Argentine Senate begins consideration of debt 'normalization' bill following approval by Lower House
The administration of president Mauricio Macri overcame a first hurdle in the Argentine congress to have its “debt normalization” bill approved, which should help bring to an end years of litigation with the holdout funds and open access to global money markets in normal conditions.
At 8:30 Wednesday morning after twenty hours of uninterrupted debate the Lower House derogated the so called “padlock and sovereign payments laws”, and supported the normalization bill by 165 to 86, opening the way for its consideration in the Senate.
The Macri administration which does not have a majority in Congress managed support from opposition groups, open to dialogue, and provincial blocks while former president Cristina Fernandez Victory Front voted against.
To start with the ruling “Let's Change” group had to appeal for support from dissident Peronists to manage the necessary quorum (147) attending to consider the bill in support of the pre-agreement reached by the current administration with the holdouts and blessed by Judge Griesa and Master Daniel Pollack.
Over a hundred lawmakers made speeches during the long, at time rough, debate, which introduced some changes to the original bill, the toll for support and to convince different groups' followers on such a sensitive issue for Argentina's electorate.
The opposition Victory Front lawmakers only walked in to the floor once the quorum was confirmed and supporters of the bill included a condition which says the bill becomes effective once the New York federal appeals court lifts the injunctions on Argentina's funds deposited in US banks.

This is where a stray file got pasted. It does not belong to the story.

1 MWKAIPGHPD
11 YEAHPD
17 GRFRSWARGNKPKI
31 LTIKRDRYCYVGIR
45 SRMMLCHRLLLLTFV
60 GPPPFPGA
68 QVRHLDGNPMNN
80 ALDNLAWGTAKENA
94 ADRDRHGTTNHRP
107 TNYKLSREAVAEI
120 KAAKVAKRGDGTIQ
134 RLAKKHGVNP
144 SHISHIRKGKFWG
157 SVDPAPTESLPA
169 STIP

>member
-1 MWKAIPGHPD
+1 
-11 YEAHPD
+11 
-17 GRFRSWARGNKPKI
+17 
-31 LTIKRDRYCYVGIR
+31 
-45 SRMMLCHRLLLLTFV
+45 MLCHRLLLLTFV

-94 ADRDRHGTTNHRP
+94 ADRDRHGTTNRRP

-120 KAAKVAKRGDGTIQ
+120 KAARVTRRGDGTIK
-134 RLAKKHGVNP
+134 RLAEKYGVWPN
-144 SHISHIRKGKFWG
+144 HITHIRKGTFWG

Another condition imposes a presentation from 65% of bondholders in the event Argentina defaults on the new bonds' issue to pay current litigants, estimated to be in the range of 12 to 15bn dollars.
Lawmakers supporting the debt normalization bill also imposed a 12bn roof for the new issue, and close monitoring from Congress on debt issues.
In the Upper House the ruling coalition of Macri has even less Senators but based on previous announcements there is a majority willing to support the bill, including members of the opposition Victory Front. The debate is expected to begin this week.
Argentina has until 14 April to pay in cash, the litigant bondholders which reached the pre-accord under the supervision of Master Pollack. The bills should open the way for Argentina to issue the new bonds and pay creditors.